BVA bites back as vegan dog diet storm heats up

The BVA has spoken out against accusations that it continues to ignore the evidence and is taking an “irresponsible” position on vegan diets for dogs.

Publication of the largest study into the health impacts of feeding dogs on vegan rather than meat-based foods sparked widespread controversy when results appeared to suggest that vegan dogs were healthier and required less veterinary care than those fed traditional diets.

Peer-reviewed journal PLOS One published the paper in which researchers led by Andrew Knight, veterinary professor of animal welfare at the University of Winchester, analyzed survey data from the owners of 2,536 dogs fed either a conventional meat, raw meat or vegan diet.


The survey included questions about the dogs’ health, including the number of veterinary visits, use of medications and specific dog health disorders, with results showing vegan dogs in the study suffered less health disorders (36%) that those fed conventional (49%) or raw meat (43%) diets.

Dogs in the study that were fed a vegan diet were also reported to be less likely to suffer from gastrointestinal disease, as well as ear and musculoskeletal problems.

However, following publication of the study, its findings have been hotly contested by some sections of the veterinary profession, with questions raised around the methodology used to produce its results.

Prejudicial views

However, Prof Knight stands by the findings and has accused the BVA – along with sections of the veterinary profession – of ignoring the growing body of evidence and having prejudicial views on the subject of vegan dog food.

He said: “Our study included health data from more than 2,500 dogs, making it a very large-scale study.

“This has allowed us to achieve a high degree of statistical reliability, and a high degree of scientific confidence in our results: that the healthiest and least hazardous diets for dogs are nutritionally sound vegan diets.

“However, the veterinary profession is a very conservative profession that views itself as very science and evidence-based, but unfortunately it is not really when anything to do with veganism comes up.

“The origins of the profession are very much in supporting animal farming and the production industries, and they are very strong in veterinary schools today and a lot of money does flow from those industries to veterinary schools to do research in these areas.”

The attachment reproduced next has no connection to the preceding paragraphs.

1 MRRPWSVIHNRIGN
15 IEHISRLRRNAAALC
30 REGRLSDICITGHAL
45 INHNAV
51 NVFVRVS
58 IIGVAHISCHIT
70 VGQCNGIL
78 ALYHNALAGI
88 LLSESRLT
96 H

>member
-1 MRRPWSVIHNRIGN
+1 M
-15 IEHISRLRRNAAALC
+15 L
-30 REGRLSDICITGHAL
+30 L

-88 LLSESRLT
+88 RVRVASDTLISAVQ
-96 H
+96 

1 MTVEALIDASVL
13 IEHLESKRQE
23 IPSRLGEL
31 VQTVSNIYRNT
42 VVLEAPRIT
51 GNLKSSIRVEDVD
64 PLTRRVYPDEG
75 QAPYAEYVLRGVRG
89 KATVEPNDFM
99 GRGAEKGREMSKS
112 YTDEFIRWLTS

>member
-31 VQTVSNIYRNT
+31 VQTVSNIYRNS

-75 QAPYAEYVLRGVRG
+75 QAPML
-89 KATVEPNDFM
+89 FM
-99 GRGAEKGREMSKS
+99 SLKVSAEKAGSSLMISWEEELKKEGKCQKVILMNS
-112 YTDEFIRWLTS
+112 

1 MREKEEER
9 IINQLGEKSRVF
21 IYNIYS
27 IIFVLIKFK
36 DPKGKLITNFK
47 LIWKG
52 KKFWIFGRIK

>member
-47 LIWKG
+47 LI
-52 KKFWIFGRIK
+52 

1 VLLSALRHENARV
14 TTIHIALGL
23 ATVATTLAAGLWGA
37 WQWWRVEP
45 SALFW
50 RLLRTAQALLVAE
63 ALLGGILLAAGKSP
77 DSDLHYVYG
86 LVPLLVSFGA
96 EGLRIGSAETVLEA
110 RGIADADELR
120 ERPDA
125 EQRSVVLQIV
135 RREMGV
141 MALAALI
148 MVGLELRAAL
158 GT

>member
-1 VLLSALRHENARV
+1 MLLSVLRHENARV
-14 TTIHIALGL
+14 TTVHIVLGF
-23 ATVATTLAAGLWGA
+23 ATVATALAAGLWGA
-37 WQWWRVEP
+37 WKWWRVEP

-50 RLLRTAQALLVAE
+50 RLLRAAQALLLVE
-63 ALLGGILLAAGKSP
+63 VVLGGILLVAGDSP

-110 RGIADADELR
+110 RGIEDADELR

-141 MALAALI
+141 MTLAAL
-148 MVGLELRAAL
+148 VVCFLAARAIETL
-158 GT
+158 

‘Strong culture’

Prof Knight added: “So, there is a very strong culture that is very anti anything to do with vegan and while that is fading somewhat, it is still there and unfortunately the truth is there is an awful lot of prejudice out there towards plant- based diets.

“If the BVA is going to represent the profession and put positions out to society at large, I think it has a responsibility to make sure it is accurately representing that evidence and not taking prejudicial positions that are not supported by evidence, and I think that is what is going on here. ”

Referring to comments made by the BVA following the publication of his research, Prof Knight added: “If the BVA’s position does not evolve now that this new study is out then I am afraid its position continues to be contrary to the evidence on this issue.

“Its position is irresponsible when society at large expects the BVA to have a science-based and evidence-based position; this evidence has flaws – all evidence does – but the preponderance of the evidence does not support its position. ”

Lack of data

Responding to Prof Knight’s comments, the BVA welcomed his contribution to the debate around the suitability of novel diets before describing pet diets as a “one health issue” that required further research.

President Justine Shotton said: “There is currently a lack of robust large-scale data mapping the health consequences of feeding a vegan diet to dogs over their lifetimes, so we look forward to seeing further research on whether non-animal protein sources can meet a dog’s dietary requirements throughout life.

“We know there are limitations to owner-reported data, which can only provide one aspect of the picture, so we’re also keen to see future studies assessing clinical data in order to build a more holistic view of the health impact of vegan diets. on dogs.

“As an evidence-based organization, the BVA will continue to follow and assess all emerging evidence regarding vegan, as well as other, novel diets.

“Our sustainable agriculture policy position, which promotes the Less and Better principle, is a progressive example of the BVA and the veterinary profession leading the conversation on meat consumption habits that promote higher welfare and sustainability.”

‘Feeding fads’ session

The BVA also announced it will be hosting a session at BVA Live with Andrew Wales from the University of Surrey exploring so-called “feeding fads” and explaining how to advise clients who are interested in novel diets.

“Feeding fads: raw food, alternative and vegan diets, and the risk clients need to know” will take place at 2pm to 2:50 pm on Thursday 23 June.

Prof Knight has recorded a webinar to summarize his work.


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